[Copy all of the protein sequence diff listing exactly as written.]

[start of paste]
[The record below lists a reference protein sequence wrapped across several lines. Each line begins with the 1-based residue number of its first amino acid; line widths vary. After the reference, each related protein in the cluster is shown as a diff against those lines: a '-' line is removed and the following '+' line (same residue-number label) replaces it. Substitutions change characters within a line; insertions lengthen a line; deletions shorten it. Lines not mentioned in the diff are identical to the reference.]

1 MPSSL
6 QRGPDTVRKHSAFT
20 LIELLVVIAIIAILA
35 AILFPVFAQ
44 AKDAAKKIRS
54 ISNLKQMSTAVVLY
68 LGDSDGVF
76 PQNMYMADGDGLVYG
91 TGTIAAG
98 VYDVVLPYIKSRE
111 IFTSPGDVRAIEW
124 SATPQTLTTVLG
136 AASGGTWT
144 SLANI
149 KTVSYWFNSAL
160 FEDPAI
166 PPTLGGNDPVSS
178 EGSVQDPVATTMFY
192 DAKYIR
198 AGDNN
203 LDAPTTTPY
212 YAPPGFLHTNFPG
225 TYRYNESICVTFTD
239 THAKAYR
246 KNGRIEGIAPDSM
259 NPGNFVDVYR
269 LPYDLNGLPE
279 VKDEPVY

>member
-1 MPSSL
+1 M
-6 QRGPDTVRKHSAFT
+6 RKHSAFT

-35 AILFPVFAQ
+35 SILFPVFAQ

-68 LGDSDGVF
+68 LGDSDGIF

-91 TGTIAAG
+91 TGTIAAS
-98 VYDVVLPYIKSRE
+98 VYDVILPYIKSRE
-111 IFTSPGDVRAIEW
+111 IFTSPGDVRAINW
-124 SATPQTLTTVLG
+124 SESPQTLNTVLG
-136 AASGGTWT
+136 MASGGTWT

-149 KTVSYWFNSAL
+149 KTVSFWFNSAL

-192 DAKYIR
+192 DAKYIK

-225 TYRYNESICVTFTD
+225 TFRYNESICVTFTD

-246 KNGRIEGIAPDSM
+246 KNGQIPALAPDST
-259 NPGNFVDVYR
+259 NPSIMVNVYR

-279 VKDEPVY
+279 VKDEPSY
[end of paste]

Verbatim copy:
[The record below lists a reference protein sequence wrapped across several lines. Each line begins with the 1-based residue number of its first amino acid; line widths vary. After the reference, each related protein in the cluster is shown as a diff against those lines: a '-' line is removed and the following '+' line (same residue-number label) replaces it. Substitutions change characters within a line; insertions lengthen a line; deletions shorten it. Lines not mentioned in the diff are identical to the reference.]

1 MPSSL
6 QRGPDTVRKHSAFT
20 LIELLVVIAIIAILA
35 AILFPVFAQ
44 AKDAAKKIRS
54 ISNLKQMSTAVVLY
68 LGDSDGVF
76 PQNMYMADGDGLVYG
91 TGTIAAG
98 VYDVVLPYIKSRE
111 IFTSPGDVRAIEW
124 SATPQTLTTVLG
136 AASGGTWT
144 SLANI
149 KTVSYWFNSAL
160 FEDPAI
166 PPTLGGNDPVSS
178 EGSVQDPVATTMFY
192 DAKYIR
198 AGDNN
203 LDAPTTTPY
212 YAPPGFLHTNFPG
225 TYRYNESICVTFTD
239 THAKAYR
246 KNGRIEGIAPDSM
259 NPGNFVDVYR
269 LPYDLNGLPE
279 VKDEPVY

>member
-1 MPSSL
+1 M
-6 QRGPDTVRKHSAFT
+6 RKHSAFT

-35 AILFPVFAQ
+35 SILFPVFAQ

-68 LGDSDGVF
+68 LGDSDGIF

-91 TGTIAAG
+91 TGTIAAS
-98 VYDVVLPYIKSRE
+98 VYDVILPYIKSRE
-111 IFTSPGDVRAIEW
+111 IFTSPGDVRAINW
-124 SATPQTLTTVLG
+124 SESPQTLNTVLG
-136 AASGGTWT
+136 MASGGTWT

-149 KTVSYWFNSAL
+149 KTVSFWFNSAL

-192 DAKYIR
+192 DAKYIK

-225 TYRYNESICVTFTD
+225 TFRYNESICVTFTD

-246 KNGRIEGIAPDSM
+246 KNGQIPALAPDST
-259 NPGNFVDVYR
+259 NPSIMVNVYR

-279 VKDEPVY
+279 VKDEPSY